Another issue that I have, with the series as a whole, is that these are the “real issues” that she perceives women’s issues to be.  Of all of them, I find Rapunzel and Snow White to be most striking and saying the most about real women’s issues.  I feel that, in all, the message that she was attempting to get across was a good one, and the idea was fantastic.  But, as far as execution, it was just poor and lazy.

She states that there are two more to be added to the series, let’s hope that she gets to the heart of real women’s issues with those.

Friday, 16 October 2009

1967 All Over Again.

Filed under: Humanity,Interesting News Links,Politics — S @ 6:11 am

Interracial couple denied marriage license in La.

By MARY FOSTER, Associated Press Writer

Friday, October 16, 2009

(10-16) 01:50 PDT New Orleans (AP) —

A white Louisiana justice of the peace said he refused to issue a marriage license to an interracial couple out of concern for any children the couple might have.

Keith Bardwell, justice of the peace in Tangipahoa Parish, says it is his experience that most interracial marriages do not last long.

“I’m not a racist. I just don’t believe in mixing the races that way,” Bardwell told the Associated Press on Thursday. “I have piles and piles of black friends. They come to my home, I marry them, they use my bathroom. I treat them just like everyone else.”

Bardwell said he asks everyone who calls about marriage if they are a mixed race couple. If they are, he does not marry them, he said.

Bardwell said he has discussed the topic with blacks and whites, along with witnessing some interracial marriages. He came to the conclusion that most of black society does not readily accept offspring of such relationships, and neither does white society, he said.

“There is a problem with both groups accepting a child from such a marriage,” Bardwell said. “I think those children suffer and I won’t help put them through it.”

If he did an interracial marriage for one couple, he must do the same for all, he said.

“I try to treat everyone equally,” he said.

Bardwell estimates that he has refused to marry about four couples during his career, all in the past 2 1/2 years.

Beth Humphrey, 30, and 32-year-old Terence McKay, both of Hammond, say they will consult the U.S. Justice Department about filing a discrimination complaint.

Humphrey, an account manager for a marketing firm, said she and McKay, a welder, just returned to Louisiana. She is white and he is black. She plans to enroll in the University of New Orleans to pursue a masters degree in minority politics.

“That was one thing that made this so unbelievable,” she said. “It’s not something you expect in this day and age.”

Humphrey said she called Bardwell on Oct. 6 to inquire about getting a marriage license signed. She says Bardwell’s wife told her that Bardwell will not sign marriage licenses for interracial couples. Bardwell suggested the couple go to another justice of the peace in the parish who agreed to marry them.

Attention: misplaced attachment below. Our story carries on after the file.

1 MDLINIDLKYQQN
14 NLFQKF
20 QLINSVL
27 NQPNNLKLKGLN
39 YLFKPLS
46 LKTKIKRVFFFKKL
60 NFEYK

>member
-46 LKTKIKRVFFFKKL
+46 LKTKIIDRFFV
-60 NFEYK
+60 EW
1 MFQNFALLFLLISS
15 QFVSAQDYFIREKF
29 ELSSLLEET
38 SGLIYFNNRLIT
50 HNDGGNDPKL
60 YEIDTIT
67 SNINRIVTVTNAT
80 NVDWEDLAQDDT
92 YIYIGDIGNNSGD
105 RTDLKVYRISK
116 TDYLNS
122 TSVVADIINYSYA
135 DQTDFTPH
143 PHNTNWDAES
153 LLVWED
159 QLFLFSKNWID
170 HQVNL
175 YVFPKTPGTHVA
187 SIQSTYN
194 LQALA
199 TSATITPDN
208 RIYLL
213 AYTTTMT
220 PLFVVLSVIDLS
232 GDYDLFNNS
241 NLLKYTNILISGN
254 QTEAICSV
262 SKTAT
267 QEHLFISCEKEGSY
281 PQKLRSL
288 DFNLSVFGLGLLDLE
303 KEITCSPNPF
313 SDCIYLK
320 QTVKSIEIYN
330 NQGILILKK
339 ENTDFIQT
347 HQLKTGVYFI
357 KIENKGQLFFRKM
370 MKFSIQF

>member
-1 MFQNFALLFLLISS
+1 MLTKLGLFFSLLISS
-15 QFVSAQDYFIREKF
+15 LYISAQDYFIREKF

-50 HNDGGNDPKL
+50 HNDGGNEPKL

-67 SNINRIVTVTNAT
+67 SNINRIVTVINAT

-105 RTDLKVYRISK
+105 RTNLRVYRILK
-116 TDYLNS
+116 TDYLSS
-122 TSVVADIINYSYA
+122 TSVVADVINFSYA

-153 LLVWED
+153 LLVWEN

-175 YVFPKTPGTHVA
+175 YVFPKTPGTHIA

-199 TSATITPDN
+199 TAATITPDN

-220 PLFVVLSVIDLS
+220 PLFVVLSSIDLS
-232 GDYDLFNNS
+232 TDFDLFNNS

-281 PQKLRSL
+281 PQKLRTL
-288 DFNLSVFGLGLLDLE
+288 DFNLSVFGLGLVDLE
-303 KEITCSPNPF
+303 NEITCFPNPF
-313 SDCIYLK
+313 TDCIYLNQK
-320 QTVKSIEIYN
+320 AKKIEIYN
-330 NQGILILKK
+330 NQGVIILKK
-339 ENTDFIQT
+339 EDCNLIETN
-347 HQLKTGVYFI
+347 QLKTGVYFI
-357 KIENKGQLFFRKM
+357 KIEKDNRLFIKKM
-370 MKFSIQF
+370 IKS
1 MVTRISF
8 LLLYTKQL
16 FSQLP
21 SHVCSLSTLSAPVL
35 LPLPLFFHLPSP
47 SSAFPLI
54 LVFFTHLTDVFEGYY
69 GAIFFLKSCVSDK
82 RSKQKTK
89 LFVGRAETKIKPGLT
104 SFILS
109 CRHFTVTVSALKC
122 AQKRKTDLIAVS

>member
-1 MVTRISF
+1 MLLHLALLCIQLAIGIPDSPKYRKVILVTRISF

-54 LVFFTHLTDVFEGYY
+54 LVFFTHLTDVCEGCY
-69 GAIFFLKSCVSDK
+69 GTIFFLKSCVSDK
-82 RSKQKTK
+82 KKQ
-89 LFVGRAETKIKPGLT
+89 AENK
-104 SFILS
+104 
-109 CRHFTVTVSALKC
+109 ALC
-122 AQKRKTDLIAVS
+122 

“We are looking forward to having children,” Humphrey said. “And all our friends and co-workers have been very supportive. Except for this, we’re typical happy newlyweds.”

“It is really astonishing and disappointing to see this come up in 2009,” said American Civil Liberties Union of Louisiana attorney Katie Schwartzmann. She said the Supreme Court ruled in 1967 “that the government cannot tell people who they can and cannot marry.”

The ACLU sent a letter to the Louisiana Judiciary Committee, which oversees the state justices of the peace, asking them to investigate Bardwell and recommending “the most severe sanctions available, because such blatant bigotry poses a substantial threat of serious harm to the administration of justice.”

“He knew he was breaking the law, but continued to do it,” Schwartzmann said.

According to the clerk of court’s office, application for a marriage license must be made three days before the ceremony because there is a 72-hour waiting period. The applicants are asked if they have previously been married. If so, they must show how the marriage ended, such as divorce.

Other than that, all they need is a birth certificate and Social Security card.

The license fee is $35, and the license must be signed by a Louisiana minister, justice of the peace or judge. The original is returned to the clerk’s office.

“I’ve been a justice of the peace for 34 years and I don’t think I’ve mistreated anybody,” Bardwell said. “I’ve made some mistakes, but you have too. I didn’t tell this couple they couldn’t get married. I just told them I wouldn’t do it.”


Saturday, 5 September 2009

Is this What it means to be ‘Sexually Revolutionized’?

Filed under: Feminism,Life,Local Events/Info — S @ 1:31 pm

Imagine, if you will, driving down the road on your way home from the grocery store.  Traffic is vast, but flowing quite nicely.  And then you get to a rather backed up intersection… what’s going on up here? you wonder to yourself.  And then, you see it.

At this particular intersection are two corners filled with scantily clad 14 – 17 year old girls with suckers, raising money for some unknown cause.